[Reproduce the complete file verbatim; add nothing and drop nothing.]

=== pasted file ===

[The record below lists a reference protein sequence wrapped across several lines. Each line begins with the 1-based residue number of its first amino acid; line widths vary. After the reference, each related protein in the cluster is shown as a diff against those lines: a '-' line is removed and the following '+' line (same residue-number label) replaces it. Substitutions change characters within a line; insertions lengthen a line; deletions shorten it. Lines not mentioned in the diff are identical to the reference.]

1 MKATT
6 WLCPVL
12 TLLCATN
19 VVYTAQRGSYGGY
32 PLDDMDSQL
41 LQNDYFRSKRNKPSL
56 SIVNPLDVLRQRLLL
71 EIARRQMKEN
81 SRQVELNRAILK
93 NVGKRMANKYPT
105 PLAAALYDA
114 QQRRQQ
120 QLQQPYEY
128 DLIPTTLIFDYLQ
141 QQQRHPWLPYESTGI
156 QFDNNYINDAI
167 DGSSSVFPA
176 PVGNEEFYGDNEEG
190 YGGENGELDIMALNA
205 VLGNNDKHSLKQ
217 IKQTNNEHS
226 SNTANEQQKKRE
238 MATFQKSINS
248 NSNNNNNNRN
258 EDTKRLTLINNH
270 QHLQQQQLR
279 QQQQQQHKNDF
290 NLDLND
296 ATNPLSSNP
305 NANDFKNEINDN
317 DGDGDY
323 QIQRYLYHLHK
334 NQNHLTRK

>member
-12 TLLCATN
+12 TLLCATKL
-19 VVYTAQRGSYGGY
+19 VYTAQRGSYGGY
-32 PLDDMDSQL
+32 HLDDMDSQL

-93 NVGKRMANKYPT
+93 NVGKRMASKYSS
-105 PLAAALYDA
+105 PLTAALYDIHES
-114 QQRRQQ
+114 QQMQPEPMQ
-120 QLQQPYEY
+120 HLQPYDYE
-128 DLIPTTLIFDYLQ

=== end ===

[The record below lists a reference protein sequence wrapped across several lines. Each line begins with the 1-based residue number of its first amino acid; line widths vary. After the reference, each related protein in the cluster is shown as a diff against those lines: a '-' line is removed and the following '+' line (same residue-number label) replaces it. Substitutions change characters within a line; insertions lengthen a line; deletions shorten it. Lines not mentioned in the diff are identical to the reference.]

1 MKATT
6 WLCPVL
12 TLLCATN
19 VVYTAQRGSYGGY
32 PLDDMDSQL
41 LQNDYFRSKRNKPSL
56 SIVNPLDVLRQRLLL
71 EIARRQMKEN
81 SRQVELNRAILK
93 NVGKRMANKYPT
105 PLAAALYDA
114 QQRRQQ
120 QLQQPYEY
128 DLIPTTLIFDYLQ
141 QQQRHPWLPYESTGI
156 QFDNNYINDAI
167 DGSSSVFPA
176 PVGNEEFYGDNEEG
190 YGGENGELDIMALNA
205 VLGNNDKHSLKQ
217 IKQTNNEHS
226 SNTANEQQKKRE
238 MATFQKSINS
248 NSNNNNNNRN
258 EDTKRLTLINNH
270 QHLQQQQLR
279 QQQQQQHKNDF
290 NLDLND
296 ATNPLSSNP
305 NANDFKNEINDN
317 DGDGDY
323 QIQRYLYHLHK
334 NQNHLTRK

>member
-12 TLLCATN
+12 TLLCATKL
-19 VVYTAQRGSYGGY
+19 VYTAQRGSYGGY
-32 PLDDMDSQL
+32 HLDDMDSQL

-93 NVGKRMANKYPT
+93 NVGKRMASKYSS
-105 PLAAALYDA
+105 PLTAALYDIHES
-114 QQRRQQ
+114 QQMQPEPMQ
-120 QLQQPYEY
+120 HLQPYDYE
-128 DLIPTTLIFDYLQ